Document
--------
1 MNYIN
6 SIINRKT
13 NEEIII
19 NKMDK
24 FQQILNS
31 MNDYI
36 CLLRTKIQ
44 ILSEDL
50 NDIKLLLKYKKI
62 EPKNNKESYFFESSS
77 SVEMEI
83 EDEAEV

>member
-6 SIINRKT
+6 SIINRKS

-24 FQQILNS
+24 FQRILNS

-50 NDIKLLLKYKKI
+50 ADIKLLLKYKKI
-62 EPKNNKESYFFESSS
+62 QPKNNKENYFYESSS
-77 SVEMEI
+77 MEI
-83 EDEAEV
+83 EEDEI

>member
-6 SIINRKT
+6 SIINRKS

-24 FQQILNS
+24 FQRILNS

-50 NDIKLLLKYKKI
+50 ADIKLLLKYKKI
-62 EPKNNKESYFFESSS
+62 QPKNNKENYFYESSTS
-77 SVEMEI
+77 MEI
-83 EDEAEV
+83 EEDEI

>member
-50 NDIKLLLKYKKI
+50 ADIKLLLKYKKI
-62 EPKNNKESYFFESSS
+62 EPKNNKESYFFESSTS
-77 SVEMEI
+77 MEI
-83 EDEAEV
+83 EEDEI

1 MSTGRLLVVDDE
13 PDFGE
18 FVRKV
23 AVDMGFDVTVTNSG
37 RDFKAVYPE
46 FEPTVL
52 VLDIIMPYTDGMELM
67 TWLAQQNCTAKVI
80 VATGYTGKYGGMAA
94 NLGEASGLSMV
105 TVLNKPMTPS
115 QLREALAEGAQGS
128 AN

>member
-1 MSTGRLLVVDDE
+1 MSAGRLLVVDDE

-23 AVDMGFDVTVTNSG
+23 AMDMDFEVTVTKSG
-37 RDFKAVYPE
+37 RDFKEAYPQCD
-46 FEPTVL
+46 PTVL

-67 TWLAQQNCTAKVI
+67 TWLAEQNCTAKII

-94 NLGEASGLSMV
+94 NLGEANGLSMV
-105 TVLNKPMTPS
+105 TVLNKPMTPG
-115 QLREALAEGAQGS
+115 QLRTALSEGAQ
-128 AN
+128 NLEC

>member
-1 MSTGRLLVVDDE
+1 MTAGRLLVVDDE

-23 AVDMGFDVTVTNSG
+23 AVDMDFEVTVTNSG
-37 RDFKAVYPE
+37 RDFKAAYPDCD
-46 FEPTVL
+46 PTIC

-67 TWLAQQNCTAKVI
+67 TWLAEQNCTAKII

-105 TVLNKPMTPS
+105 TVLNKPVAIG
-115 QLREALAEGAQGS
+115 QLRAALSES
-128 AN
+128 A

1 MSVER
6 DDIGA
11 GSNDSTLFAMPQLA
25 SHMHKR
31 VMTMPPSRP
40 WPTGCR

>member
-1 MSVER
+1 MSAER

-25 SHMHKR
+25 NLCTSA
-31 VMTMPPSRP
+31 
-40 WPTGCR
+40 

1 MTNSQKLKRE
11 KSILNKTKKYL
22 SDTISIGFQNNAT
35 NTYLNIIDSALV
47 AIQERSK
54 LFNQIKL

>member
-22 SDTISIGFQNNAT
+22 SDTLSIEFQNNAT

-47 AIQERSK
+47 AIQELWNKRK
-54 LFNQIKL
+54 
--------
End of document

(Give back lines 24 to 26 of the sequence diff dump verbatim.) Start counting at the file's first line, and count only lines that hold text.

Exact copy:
-83 EDEAEV
+83 EEDEI

>member